The “NIMBY” stance on homelessness in Orange County has been often cited as a major barrier in solving the issue.
Most recently, however, it was staunchly defended by one of its County Supervisors, Todd Spitzer.
After addressing remarks from Los Angeles Mayor Eric Garcetti, which cautioned Orange County that the road they are currently on is only shortly behind where L.A. currently stands, Spitzer trumpeted the most recent efforts made by Orange County which include the clearing of encampments along the Santa Ana Riverbed, providing temporary housing, and connecting people with needed services. While true, he failed to mention that the county sat on its hands until U.S. District Judge David O. Carter ordered the Riverbed clearing in an attempt to force the county’s hands and get them to finally initiate action on the issue. The fact that Santa Ana is set to sue the entire county for failing to do its share in combatting the issue surely only served to motivate them further.
Spitzer then remarked on how Orange County contrast Los Angeles in that, “We don’t accept homelessness as a way of life, and we don’t enable the homeless population.” To hammer this point home he cited the county’s anti-overnight camping ordinance, claiming, “. . . we can use it to arrest lawbreakers.” This completely ignores the damage that policies and rhetoric which criminalize such a vulnerable population can cause. In fact, it only worsens the problem, as countless studies have shown that revolving the homeless population through a cycle of citations and jailing not only forces them further into crippling poverty, but inevitably costs tax payers significantly more than providing permanent supportive housing would. Enabling the homeless population is not lifting short sighted ordinances that stigmatize an entire population, rather it is sitting for years without action until it literally takes the power of a federal judge to move you.
To further his point about how effective anti-camping ordinances are Spitzer, in reference to Los Angeles, remarked that, “the city’s essentially hands-off police presence beckons homeless people from across the nation like a neon sign.” Clearly he has either ignored or not looked at the most recent data from the Los Angeles homeless count, which found that 71% (over 29,000 people) of the unsheltered homeless population in L.A. County had lived in Los Angeles prior to becoming homeless. In fact, 57% (over 21,000 people) of unsheltered persons reported being residents of the County for at least 20 years.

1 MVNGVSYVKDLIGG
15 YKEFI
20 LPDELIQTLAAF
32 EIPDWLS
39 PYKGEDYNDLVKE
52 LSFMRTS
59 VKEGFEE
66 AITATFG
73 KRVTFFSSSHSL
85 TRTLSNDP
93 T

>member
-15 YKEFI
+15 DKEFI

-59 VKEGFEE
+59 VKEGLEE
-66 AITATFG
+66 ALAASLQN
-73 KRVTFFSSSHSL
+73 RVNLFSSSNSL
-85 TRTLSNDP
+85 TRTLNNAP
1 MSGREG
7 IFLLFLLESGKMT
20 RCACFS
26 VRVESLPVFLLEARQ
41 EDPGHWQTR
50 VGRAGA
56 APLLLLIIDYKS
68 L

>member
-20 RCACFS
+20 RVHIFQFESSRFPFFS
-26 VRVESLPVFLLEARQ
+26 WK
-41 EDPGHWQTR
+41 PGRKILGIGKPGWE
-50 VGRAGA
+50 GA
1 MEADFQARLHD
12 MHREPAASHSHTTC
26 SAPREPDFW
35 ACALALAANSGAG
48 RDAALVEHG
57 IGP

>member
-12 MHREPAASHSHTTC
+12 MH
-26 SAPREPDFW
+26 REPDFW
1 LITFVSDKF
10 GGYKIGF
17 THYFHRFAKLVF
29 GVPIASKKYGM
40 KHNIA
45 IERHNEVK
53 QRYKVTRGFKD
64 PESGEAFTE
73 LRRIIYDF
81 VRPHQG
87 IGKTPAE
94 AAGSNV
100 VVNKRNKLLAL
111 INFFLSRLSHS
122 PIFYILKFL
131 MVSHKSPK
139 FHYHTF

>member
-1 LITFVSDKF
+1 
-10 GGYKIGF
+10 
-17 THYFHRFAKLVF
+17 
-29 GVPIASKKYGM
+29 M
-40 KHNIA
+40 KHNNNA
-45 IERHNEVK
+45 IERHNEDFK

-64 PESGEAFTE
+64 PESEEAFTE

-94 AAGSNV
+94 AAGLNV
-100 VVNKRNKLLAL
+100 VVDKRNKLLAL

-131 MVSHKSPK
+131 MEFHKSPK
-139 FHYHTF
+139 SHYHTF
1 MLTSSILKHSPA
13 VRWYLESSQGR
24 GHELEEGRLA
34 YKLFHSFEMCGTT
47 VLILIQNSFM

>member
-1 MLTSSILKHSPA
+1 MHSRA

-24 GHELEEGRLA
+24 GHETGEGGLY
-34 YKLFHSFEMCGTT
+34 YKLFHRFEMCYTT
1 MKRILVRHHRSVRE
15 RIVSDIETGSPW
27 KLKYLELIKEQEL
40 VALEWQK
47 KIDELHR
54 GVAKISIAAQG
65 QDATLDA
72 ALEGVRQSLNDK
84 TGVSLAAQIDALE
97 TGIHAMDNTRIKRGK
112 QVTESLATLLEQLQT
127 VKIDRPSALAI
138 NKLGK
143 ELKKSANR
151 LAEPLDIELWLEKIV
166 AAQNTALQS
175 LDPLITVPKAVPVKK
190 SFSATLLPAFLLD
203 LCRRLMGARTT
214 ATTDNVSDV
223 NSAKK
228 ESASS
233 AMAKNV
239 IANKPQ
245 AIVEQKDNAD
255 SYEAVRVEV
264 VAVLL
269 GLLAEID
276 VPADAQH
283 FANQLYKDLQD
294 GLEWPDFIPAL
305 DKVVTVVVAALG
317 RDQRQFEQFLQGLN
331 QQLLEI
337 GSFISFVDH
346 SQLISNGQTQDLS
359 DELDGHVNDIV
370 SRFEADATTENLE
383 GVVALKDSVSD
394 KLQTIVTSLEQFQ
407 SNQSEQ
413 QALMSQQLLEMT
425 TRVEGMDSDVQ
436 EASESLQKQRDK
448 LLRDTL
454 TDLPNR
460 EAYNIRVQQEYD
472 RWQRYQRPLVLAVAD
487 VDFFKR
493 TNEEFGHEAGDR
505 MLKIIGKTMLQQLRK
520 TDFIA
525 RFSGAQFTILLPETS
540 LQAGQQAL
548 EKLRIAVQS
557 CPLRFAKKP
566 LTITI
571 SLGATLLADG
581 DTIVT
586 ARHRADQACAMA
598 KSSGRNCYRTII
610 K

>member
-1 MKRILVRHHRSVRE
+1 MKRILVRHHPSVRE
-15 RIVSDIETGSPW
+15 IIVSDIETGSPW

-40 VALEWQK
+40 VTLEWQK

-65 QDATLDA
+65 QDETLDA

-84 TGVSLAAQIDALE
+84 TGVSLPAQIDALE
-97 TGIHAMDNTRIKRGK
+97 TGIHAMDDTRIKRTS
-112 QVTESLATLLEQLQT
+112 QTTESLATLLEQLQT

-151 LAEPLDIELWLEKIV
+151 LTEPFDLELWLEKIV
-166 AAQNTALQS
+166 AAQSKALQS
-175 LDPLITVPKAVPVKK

Spitzer closed by hitting on some of the most cited rhetoric in the debate over Orange County’s homeless population. First, he noted that in his own experience during the riverbed clean up, “Many people told me they didn’t want the help; they liked living at the riverbed.” This is a rather subjective assessment, and clearly shows Spitzer yet again has chosen to ignore information that is readily available to him. In a memorandum directly to the Board of Supervisors from Orange County Executive Officer Frank Kim, it was reported that 697 people were placed into the temporary motel housing offered by the county. Only 111 (16%) people outright denied all services. Spitzer continued by playing on common fears of increased criminal activity that is often attached to stigma of homelessness. Again he demonstrates his short sightedness on the issue, as studies show that crime rates steeply decline when people who are homeless are placed into permanent supportive housing. If Spitzer truly cared about long term solutions, he would be touting this instead of utilizing fear to win over his constituents.
It is important to note that we agree on one thing Spitzer mentioned in his closing line. In a final rally cry for Orange County he strongly declared that, “We will not accept a permanent skid row.”
I whole heartedly agree, this should be avoided at all costs. However, avoiding the creation of another skid row and rejecting NIMBY policies are not mutually exclusive to one another. That is, having one doesn’t mean we can’t also have the other. Instead the entire county needs to take ownership and responsibility for its most vulnerable residents, and move on collaborative actions that will pull the issue out from under the rug, and finally combat it once and for all.
Michael Lopez is a recent graduate from the University of Southern California where he obtained his degree as an MSW. He resides in Diamond Bar. Throughout his academic career he has developed extensive knowledge of many societal concerns including homelessness, mental health, education, and economic disparity.
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